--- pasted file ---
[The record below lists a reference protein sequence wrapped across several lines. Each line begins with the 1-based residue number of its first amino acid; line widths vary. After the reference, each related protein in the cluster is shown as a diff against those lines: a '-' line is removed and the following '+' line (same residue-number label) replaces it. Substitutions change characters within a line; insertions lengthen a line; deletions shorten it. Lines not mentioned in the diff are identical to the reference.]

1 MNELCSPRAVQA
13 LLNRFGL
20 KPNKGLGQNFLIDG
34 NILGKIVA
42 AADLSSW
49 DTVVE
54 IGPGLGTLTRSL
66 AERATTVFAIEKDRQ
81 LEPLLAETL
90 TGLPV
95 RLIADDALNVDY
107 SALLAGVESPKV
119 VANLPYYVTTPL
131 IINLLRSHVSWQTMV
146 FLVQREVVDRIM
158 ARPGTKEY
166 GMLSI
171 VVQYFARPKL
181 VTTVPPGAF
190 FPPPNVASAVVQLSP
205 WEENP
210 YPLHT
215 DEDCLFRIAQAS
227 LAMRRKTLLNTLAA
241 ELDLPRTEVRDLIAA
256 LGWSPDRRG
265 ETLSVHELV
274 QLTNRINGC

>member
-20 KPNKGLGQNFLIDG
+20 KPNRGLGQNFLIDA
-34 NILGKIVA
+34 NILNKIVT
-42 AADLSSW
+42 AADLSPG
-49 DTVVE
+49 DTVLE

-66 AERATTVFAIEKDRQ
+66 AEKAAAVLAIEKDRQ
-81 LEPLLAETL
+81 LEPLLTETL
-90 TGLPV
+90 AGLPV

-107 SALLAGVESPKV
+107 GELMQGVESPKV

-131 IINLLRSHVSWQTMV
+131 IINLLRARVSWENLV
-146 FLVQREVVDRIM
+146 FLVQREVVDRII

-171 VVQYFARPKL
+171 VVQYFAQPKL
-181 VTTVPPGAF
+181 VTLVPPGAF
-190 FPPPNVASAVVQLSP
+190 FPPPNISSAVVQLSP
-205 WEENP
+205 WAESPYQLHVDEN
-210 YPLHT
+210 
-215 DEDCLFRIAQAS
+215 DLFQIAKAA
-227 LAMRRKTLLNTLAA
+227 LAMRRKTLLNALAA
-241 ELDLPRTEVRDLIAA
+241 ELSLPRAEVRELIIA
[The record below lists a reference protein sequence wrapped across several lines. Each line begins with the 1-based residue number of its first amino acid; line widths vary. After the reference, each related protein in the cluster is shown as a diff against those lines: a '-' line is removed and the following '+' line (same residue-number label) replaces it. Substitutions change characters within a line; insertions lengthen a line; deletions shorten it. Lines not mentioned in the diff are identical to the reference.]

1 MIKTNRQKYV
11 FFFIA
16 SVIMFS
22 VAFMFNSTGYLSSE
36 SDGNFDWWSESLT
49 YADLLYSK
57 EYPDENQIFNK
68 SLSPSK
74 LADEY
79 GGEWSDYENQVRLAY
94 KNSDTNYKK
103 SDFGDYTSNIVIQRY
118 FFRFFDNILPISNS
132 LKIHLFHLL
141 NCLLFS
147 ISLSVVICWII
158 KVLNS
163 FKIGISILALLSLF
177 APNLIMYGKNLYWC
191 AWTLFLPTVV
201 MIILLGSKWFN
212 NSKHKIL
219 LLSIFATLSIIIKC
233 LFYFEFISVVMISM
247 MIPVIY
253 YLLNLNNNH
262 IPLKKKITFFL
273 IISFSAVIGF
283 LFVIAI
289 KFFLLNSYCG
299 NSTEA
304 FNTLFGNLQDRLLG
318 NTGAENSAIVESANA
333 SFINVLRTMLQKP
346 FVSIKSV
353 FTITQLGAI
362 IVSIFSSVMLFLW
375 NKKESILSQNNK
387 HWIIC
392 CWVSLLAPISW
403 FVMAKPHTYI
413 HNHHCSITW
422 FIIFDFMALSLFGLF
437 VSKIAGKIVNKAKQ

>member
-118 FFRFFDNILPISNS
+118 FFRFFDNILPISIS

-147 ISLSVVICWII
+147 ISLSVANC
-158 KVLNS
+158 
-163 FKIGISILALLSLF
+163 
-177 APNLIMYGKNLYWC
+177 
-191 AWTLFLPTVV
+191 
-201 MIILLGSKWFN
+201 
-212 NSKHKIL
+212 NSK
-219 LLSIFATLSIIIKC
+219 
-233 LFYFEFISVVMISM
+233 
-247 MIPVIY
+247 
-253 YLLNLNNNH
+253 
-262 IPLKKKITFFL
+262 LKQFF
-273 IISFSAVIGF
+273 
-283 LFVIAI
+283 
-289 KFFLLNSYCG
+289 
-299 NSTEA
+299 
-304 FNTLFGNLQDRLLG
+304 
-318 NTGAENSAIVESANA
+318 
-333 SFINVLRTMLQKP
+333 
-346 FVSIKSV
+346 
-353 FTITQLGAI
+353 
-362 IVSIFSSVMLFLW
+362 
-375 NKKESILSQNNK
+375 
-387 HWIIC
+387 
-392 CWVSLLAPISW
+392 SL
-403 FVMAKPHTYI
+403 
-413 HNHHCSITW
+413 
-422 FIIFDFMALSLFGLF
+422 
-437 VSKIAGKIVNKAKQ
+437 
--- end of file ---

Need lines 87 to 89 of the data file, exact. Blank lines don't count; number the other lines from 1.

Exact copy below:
191 AWTLFLPTVV
201 MIILLGSKWFN
212 NSKHKIL